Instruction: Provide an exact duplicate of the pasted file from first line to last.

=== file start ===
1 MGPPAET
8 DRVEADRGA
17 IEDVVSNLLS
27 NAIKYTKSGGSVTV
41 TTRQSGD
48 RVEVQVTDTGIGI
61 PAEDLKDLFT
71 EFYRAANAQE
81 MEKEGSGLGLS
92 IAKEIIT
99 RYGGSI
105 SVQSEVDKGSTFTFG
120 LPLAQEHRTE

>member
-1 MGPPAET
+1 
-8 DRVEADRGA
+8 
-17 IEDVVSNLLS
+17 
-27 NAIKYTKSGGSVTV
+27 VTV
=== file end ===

1 MGPPAET
8 DRVEADRGA
17 IEDVVSNLLS
27 NAIKYTKSGGSVTV
41 TTRQSGD
48 RVEVQVTDTGIGI
61 PAEDLKDLFT
71 EFYRAANAQE
81 MEKEGSGLGLS
92 IAKEIIT
99 RYGGSI
105 SVQSEVDKGSTFTFG
120 LPLAQEHRTE

>member
-1 MGPPAET
+1 
-8 DRVEADRGA
+8 
-17 IEDVVSNLLS
+17 
-27 NAIKYTKSGGSVTV
+27 VTV